- Wind modelling analysis on a given location, through Rayleigh and Weibull probability density function determination
- Compare the calculated Rayleigh and Weibull plots to on-screen images (see below for sample graph)
Introduction and Theory:
In this era of huge energy demands and shortage of the existing conventional energy sources, wind energy is one of the most established and cost-competitive renewable energy sources. A wind turbine is an effective way to harness the energy contained in the wind. Basically, the energy contained within the wind is in the form of kinetic energy. A turbine transforms this kinetic energy into mechanical energy which is inturn transformed into electrical energy with the means of a generator. Energy produced by the turbine is proportional to the energy contained in the wind column.
The Kinetic Energy of a stream of wind is given by:
KE = ½ mv2 = ½ ρ (AΔx) v2,
where ρ is the air density, A is the cross section area of the stream, and Δx is in the direction of wind movement (mass = density * volume = density * area * delta length = ρAΔx).
Then the Wind Energy Density, Pw, is given by the derivative of KE with respect to time, divided by the Area
Pw = dKE/dt * (1/A) = ½ ρ A (Δx/dt) v2 *(1/A)
Pw = ½ ρ (dx/dt) v2 = ½ ρ v v2 = ½ ρ v3
Pw = ½ ρ v3 (watts/meter2)
Also, it’s important to note that the density of the air changes with temperature
ρ = P/(RT,) (kg/m3)
where P = Pressure, R = the Gas Constant, and T = Temperature. The air density, ρ, is frequently assumed to be constant at sea level and equal to 1.2929 kg/m3.
In order to install and to get the turbine working in good efficiency, there are many factors to be considered such as: availability of direct wind, height of the location, average wind speed and annual wind pattern. The studies about the various parameters are collectively called as “wind performance monitoring”. The size and the generator characteristics of the turbine can be decided only after the wind performance monitoring.
The energy contained in the wind varies exponentially in proportion with the velocity of the wind. Logically, the best location for wind energy production would be somewhere where there is a steady wind, from the same direction, and at a high enough speed for the turbine to work at optimum efficiency as determined by its aerodynamics
Normally the wind measurements are made for a longer period of time for example, one month, or two months. Because the data over a larger time period smoothens out the occasional irregularities in wind distribution due to the prevailing weather conditions of the location. The wind data is taken from an anemometer attached to the weather station installed at the site. The anemometer gives the wind direction and the wind speed values. The readings are fed into a data logger continuously for over a period of time.
The wind speed at which the turbine starts to spin from the rest is called “cut in” velocity and the velocity at which the turbine stops out from rotation is called “cut off” velocity. So the cut in and cut off velocities for the location can only be fixed after a detailed wind distribution statistical study over a longer period. A statistical density function of the wind velocity is needed. This will give someone investigating the feasibility of a wind production facility at a particular location a better idea of how well it will work out. A density function which shows most of its values falling in the optimum wind speed range will indicate a potential treasure trove of wind energy.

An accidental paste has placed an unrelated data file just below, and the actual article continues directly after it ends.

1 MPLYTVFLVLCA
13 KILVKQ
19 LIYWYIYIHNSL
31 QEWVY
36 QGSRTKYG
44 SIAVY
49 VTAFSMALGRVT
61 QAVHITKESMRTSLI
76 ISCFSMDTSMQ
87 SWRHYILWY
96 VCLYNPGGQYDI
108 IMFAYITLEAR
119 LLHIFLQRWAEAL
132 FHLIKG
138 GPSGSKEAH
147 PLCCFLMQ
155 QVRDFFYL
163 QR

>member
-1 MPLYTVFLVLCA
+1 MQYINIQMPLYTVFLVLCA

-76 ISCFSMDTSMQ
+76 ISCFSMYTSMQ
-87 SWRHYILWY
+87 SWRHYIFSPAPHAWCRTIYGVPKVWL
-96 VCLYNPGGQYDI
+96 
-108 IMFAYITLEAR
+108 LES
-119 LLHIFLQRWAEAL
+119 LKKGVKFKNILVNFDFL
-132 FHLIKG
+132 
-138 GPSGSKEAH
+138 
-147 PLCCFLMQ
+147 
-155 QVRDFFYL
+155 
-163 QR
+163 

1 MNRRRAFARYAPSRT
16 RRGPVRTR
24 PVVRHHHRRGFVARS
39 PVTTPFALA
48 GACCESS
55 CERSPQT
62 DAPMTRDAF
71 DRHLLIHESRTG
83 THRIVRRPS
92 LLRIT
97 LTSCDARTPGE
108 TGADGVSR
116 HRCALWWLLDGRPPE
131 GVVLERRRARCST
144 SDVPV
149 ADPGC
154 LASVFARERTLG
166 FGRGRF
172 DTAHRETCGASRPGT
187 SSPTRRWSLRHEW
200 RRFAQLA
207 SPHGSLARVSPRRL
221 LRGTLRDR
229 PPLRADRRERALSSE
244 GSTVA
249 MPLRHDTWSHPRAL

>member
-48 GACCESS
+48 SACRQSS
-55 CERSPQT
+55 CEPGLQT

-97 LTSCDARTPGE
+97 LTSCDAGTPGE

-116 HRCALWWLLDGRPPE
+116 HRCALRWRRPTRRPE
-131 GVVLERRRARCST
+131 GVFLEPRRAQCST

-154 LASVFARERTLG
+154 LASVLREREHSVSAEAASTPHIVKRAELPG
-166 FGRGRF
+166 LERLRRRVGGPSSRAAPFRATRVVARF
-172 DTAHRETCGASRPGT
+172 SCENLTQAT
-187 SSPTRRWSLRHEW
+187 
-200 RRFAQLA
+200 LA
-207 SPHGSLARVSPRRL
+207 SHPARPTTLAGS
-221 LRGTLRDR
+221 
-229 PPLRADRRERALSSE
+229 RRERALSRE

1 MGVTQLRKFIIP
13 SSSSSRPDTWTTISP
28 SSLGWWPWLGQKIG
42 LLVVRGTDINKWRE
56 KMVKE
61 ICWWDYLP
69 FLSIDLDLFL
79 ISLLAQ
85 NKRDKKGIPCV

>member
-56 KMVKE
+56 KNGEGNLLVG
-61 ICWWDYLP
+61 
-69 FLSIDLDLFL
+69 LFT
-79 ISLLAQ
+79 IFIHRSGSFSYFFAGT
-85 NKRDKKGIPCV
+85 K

Weibull density function
There is various density functions used for wind speed monitoring. The most commonly used are Weibull density function and Rayleigh density function. Weibull density function is two variable density function namely the scale parameter(c) and shape parameter (k), while the Rayleigh density function a single variable density function -wind speed (u).Which makes Weibull somewhat versatile and Rayleigh somewhat simpler to use.
The wind speed u is described as Weibull distribution if its probability density function is
(k > 0,u > 0,c > 1) (1)
where k is shape parameter, cis scale parameter and u is the wind speed.
The Weibull cumulative distribution function is given by,
Determining the Weibull parameters
There are several methods available for determining the Weibull parmeters c and k. If the mean and variance of the wind speed are known, the following equations can be used to determine c and k.
where is the standard deviation, is the mean wind speed and is the gamma function
Example of Weibull probability density function, for various values of k, are given in the below figure. As shown, as the value of k increases, the curve has a sharper peak, indicating that there is less wind variation.
The Rayleigh probability density function is given by
The Rayleigh cumulative distribution function is
The figure shows a Rayleigh probability density function for different mean wind speeds.
Implementation of density functions
For testing, we measured actual wind values of the site using an anemometer and a data logger. The data logger measures and stores the wind speed values once every 10 seconds. i.e. 8640 values a day. The actual wind speed values of 50 days have been used to plot the density functions.
After collecting all the required values, the frequency of each wind speed is calculated. For ease of calculation only multiples of 0.5 up to 7 is taken. The rest of the values are rounded off to the nearest multiple of 0.5.The counted frequency is then used to calculate the probability density and cumulative density of each wind speed value
The Weibull and Rayleigh density functions can give the students a fairly accurate depiction of the wind conditions of this site. These values can be used later on to predict the power production capabilities of a turbine in the same site.